Monday, February 22, 2021

Another of 2020's bests--also Chloé Zhao's & Frances McDormand's best yet--NOMADLAND

So much has already been written about the glories of NOMADLAND, in particular the fine leading performance by Frances McDormand, that TrustMovies will simply provide a short addition to it all. As directed and adapted (from Jessica Bruder's book, Nomadland: Surviving America in the Twenty-First Century) by Chloé Zhao (shown below), this is by far the best work Ms Zhao (The Rider, Songs My Brothers Taught Me) has given us because her continuing use of the hybrid documentary/narrative form grows richer and more assured with each new film.

This time, the coupling of non-actors playing pretty much themselves with top-notch actors like McDormand and, in a major supporting role, David Strathairn, doing the heavy-duty lifting via their utterly truthful and realistic performances results in a movie that is close to seamless when it comes to any division between fiction and documentary. The strength of the film comes not only from the performances of McDormand (below, center) and Strathairn (further below) but from the fine screenplay and smart, generally sparse, dialog. Zhao's visuals are likewise both called for and unshowy. 

My spouse reflected, once the film's end credits had passed, that he expected Nomadland to be both "depressing and all about victims. But it was neither." That has been true of all of Zhao's films. What happens to her characters is a combination of what society inflicts and their own decisions. Which is pretty much true of most of our lives, I think. (The rich are, as ever, exempt from the first of that duo, and you'll find few to none of them in the Zhao world.)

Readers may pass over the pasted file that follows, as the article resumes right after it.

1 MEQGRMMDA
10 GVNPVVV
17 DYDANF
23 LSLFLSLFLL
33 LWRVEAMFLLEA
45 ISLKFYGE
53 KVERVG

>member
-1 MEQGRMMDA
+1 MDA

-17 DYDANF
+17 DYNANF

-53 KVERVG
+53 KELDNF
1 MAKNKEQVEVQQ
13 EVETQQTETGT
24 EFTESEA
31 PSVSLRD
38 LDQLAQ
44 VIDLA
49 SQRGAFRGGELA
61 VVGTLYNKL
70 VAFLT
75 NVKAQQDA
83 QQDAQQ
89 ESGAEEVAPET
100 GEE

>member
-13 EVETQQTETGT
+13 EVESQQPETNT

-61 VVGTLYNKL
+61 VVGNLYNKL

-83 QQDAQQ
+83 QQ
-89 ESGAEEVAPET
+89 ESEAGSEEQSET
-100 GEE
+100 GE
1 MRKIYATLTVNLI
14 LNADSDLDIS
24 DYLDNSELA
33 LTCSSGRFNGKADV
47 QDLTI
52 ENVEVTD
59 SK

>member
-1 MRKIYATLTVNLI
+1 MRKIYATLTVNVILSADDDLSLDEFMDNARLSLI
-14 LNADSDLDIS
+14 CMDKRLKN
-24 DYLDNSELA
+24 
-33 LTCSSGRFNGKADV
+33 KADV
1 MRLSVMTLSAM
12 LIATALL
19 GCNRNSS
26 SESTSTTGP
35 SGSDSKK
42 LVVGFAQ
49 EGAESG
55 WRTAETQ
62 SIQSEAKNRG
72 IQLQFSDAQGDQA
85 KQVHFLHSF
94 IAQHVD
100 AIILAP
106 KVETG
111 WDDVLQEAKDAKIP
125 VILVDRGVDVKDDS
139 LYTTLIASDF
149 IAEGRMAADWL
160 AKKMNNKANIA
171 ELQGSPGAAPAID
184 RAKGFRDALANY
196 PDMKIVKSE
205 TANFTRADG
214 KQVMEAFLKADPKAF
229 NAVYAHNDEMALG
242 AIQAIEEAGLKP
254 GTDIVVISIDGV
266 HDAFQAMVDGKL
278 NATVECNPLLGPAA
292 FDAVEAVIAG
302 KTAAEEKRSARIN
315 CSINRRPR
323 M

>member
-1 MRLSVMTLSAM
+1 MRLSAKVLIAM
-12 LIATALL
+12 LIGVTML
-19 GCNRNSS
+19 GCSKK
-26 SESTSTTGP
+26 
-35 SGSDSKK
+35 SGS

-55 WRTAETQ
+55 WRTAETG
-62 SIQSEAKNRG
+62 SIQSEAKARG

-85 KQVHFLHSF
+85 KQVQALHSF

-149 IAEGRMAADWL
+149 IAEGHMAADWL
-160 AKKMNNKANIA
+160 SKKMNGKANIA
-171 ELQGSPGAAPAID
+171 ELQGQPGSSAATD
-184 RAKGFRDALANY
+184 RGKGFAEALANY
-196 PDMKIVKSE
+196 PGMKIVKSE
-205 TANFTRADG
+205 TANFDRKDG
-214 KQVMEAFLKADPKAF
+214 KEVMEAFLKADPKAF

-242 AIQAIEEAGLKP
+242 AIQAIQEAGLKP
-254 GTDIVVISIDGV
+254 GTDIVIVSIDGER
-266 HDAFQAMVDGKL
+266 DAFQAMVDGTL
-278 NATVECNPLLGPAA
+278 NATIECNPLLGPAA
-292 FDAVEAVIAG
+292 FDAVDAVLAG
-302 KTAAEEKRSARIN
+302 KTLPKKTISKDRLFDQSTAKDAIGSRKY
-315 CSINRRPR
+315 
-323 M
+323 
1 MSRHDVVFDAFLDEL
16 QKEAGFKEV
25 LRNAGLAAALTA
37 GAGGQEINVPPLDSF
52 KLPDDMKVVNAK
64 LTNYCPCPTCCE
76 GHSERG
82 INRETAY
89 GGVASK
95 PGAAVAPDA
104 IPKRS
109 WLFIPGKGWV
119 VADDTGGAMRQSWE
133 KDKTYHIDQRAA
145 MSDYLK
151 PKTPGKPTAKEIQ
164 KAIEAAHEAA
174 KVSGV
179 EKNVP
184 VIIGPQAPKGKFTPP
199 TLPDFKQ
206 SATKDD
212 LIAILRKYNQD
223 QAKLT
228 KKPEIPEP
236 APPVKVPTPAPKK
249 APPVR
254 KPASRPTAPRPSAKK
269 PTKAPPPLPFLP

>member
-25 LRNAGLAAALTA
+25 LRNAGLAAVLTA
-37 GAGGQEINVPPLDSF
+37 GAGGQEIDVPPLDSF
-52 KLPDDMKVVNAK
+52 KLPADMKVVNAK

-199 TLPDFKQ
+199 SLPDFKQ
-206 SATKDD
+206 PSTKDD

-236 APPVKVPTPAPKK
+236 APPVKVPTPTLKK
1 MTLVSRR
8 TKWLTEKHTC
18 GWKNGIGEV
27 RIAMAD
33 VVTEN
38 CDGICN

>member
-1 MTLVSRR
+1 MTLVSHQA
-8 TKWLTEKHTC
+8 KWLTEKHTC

There's a scene toward the end of Nomadland in which McDormand's character, Fern, sits on the stairs watching the Strathairn character and his son playing the piano together. Watch Fern's eyes closely and you'll witness -- about as quietly and subtly as anything you've seen -- a major decision suddenly reached, as well as character revealed. It's just one of so many moments in this terrific movie that seems to effortlessly resonate like crazy.

From Searchlight Pictures (Do we miss Fox? At least Disney hasn't shut down the independent arm just yet) and running 108 minutes, the movie is playing now in theaters, as well as streaming digitally on Hulu. See it.

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